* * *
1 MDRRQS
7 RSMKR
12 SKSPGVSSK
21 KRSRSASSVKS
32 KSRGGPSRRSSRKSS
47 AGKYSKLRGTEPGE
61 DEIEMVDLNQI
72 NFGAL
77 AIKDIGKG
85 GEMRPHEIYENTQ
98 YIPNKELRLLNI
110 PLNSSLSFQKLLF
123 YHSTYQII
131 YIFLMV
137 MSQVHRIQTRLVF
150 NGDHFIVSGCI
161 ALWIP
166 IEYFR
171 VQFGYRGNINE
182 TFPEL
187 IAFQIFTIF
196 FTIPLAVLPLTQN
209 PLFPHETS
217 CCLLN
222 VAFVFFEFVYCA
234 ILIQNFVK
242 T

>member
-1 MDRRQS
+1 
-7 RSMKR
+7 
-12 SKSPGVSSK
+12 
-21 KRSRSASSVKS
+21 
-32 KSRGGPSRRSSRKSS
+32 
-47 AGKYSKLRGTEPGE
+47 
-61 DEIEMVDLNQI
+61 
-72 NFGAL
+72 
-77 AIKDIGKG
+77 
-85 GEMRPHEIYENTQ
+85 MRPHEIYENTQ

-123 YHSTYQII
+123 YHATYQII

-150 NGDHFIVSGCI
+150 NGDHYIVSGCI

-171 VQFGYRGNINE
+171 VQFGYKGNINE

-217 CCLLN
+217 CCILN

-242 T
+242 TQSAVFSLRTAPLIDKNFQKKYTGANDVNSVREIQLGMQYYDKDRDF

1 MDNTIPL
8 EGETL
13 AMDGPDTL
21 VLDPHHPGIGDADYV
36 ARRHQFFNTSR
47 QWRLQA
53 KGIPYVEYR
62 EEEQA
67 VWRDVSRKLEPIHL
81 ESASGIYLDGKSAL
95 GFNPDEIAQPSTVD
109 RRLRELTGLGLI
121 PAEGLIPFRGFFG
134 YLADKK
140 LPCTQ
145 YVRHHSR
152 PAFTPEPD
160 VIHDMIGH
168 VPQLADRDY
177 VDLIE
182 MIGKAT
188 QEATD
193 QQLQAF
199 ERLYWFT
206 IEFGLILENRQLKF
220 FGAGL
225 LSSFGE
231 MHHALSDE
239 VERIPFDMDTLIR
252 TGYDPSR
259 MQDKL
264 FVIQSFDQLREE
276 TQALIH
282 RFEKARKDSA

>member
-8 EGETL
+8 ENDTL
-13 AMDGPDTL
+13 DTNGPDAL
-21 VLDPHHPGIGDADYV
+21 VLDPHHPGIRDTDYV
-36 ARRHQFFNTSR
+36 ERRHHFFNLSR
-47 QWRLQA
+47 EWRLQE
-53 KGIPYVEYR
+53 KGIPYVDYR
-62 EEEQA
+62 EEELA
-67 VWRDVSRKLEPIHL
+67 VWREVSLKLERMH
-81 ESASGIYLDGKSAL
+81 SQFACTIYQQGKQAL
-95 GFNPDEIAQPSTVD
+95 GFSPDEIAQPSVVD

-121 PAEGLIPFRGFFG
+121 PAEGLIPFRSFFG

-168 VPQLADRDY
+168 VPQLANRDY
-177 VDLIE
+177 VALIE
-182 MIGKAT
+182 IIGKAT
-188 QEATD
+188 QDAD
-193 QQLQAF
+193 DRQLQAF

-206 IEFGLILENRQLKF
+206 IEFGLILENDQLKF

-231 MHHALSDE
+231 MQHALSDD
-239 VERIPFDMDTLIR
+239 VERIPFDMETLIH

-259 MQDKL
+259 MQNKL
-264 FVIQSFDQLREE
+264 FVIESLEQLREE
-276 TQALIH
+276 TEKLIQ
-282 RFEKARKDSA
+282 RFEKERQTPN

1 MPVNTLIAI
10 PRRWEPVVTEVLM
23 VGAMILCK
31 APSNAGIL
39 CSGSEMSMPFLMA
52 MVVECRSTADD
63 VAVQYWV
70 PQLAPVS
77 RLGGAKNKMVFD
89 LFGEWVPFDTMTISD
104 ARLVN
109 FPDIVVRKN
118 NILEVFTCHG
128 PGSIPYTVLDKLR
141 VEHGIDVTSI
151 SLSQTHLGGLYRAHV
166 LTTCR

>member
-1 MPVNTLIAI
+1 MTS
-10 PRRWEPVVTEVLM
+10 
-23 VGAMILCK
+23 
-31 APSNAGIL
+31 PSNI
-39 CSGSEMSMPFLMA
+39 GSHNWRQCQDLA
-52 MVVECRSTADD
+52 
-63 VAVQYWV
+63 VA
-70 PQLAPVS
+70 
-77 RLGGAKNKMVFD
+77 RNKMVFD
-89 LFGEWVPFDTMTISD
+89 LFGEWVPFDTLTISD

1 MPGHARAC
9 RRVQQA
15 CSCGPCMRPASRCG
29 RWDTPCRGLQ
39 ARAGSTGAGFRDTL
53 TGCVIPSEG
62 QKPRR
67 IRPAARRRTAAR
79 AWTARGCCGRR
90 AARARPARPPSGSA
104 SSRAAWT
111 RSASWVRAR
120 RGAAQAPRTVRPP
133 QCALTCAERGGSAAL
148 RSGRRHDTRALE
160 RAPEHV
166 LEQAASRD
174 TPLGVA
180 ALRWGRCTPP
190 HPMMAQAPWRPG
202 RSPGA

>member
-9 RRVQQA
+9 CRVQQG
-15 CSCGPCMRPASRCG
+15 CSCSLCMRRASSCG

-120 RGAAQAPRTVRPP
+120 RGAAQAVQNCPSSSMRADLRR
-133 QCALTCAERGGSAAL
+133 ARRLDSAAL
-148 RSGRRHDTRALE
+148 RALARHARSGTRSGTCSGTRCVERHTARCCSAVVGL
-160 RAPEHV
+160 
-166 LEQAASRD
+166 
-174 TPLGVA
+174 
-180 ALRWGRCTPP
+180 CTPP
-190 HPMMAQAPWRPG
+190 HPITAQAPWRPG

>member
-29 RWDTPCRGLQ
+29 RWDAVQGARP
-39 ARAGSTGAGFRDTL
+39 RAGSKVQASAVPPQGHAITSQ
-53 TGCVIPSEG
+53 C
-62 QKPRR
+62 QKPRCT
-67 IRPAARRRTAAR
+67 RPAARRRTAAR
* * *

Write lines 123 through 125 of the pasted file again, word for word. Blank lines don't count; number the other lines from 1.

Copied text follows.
+188 QDAD
-193 QQLQAF
+193 DRQLQAF